A look back through the sands of time at eyeglasses.
Seeing someone wearing eyeglasses today is just as common as seeing a person wearing a scarf during the winter time. Glasses are a tool that provides vision to most people, regardless of prescription or eye shape. But it wasn’t always this way.
The development of glasses as a common treatment for imperfect eyesight took centuries, with many brilliant innovators paving the path to the perfect vision you get to enjoy today. Have you ever wondered about the primary technology behind spectacles? Here’s a glance into the history that now allows millions of people to read, drive, perform surgery, and accurately shoot a gun.
The first inventor of wearable glasses is unknown. However, the Romans first discovered the ability to use to glass to enhance their ability to see small text, creating small magnifying glasses with spheres.
The first wearable glasses known to history appeared in Italy during the 13th century. Primitive glass-blown lenses were set into wooden or leather frames (or occasionally, frames made from animal horn) and then held before the face or perched on the nose. Mostly used by monks, these grew in popularity and the technology improved through the Renaissance.
Artwork remains the best testament that these glasses existed, as early Renaissance paintings sometimes depict scholars using handheld frames or perch-style glasses.
Glass blowers would make lenses of different thickness based on rudimentary vision testing. As these glasses became more popular, the Italian creations spread throughout Europe, mostly available to the wealthy. Because scholarship was a prized attribute during the Renaissance, glasses were status symbols of intelligence and prosperity.
The technology might have remained stagnant for several centuries, because the next clear historical picture of spectacles comes during the 1700s. Glasses grew to be “hands free” with the development of temples to extend over the ears.
Perhaps the most famous of these more modern glasses include “Martin’s Margins,” spectacles developed by the inventor Benjamin Martin. These glasses are sold as collector’s items today, but they pioneered the pursuit for more accurate lens development and thinner lenses supported by durable frames.
After the “over the ear” innovation, new developments with glasses began to speed up. Benjamin Franklin added to the versatility of glasses by inventing the bifocal lens, which allowed a person with both near and far-sighted affectation to use one pair of glasses instead of two. He did this at first by cutting lenses in half and putting them together into one frame.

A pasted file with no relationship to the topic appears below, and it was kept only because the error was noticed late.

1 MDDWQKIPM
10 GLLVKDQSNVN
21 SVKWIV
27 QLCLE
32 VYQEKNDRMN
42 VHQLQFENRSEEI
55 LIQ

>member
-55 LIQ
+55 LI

Another style that was prominent during this time was “scissor spectacles.” These were glasses that could be stored in the pocket and taken out when needed for seeing something important. Some men did not enjoy wearing glasses full time, so these were the answer: pocket glasses that could be folded up on a hinge like a pair of scissors.
As the 19th century dawned, glasses were still handcrafted and not available to everyone. But the industrial revolution was right around the corner, and mass production of both frames and lenses made it much simpler for working men and women to obtain the necessary eye correction.
The early 1800s also saw the introduction of peculiar cylindrical lenses for correcting astigmatism.
With lens technology and accurate prescriptions becoming ever more affordable during the 1800s, the 1900s saw a trend toward making glasses fashionable and stylish. Frames with different shapes, materials, and colors became available for those who wanted glasses to match their face shape, eye color, or outfit.
For example, Theodore Roosevelt wore pince-nez spectacles, which had no earpieces, but instead stayed in place with a nose clip. These glass were quite popular earlier in the century, but fell out of fashion as they became associated with older generations.
Most notably, styles changed because of the availability and development of strong plastics. No longer did all glasses need to be made with wood, metal, or horn frames. Plastics could be molded into many shapes and sizes.
The 20th century also saw the rise of sunglasses. While sunglasses were first innovated in China during the 12th century, they were not for vision or for protection from the sun. Instead, they were used to obscure the eyes of judges in court so no one could determine their expressions.
Other glasses manufacturers experimented with colored lenses, but these again were not for protection. Only in the 1900s did tinted sunglasses begin to be used for light sensitivity caused by medical conditions. The fad spread beyond medical application, and starting in 1929, sunglasses were mass produced for sun protection and reducing glare.
Finally, the 1980s saw the introduction of plastic lenses. These were less breakable, and they could be made lighter and thinner than their glass predecessors. Modern technology continues to improve glasses with protective coatings that reduce glare and UV light.
Your glasses are the result of centuries of innovative technology. For more information on finding the right glasses for you, contact us at All About Eyes.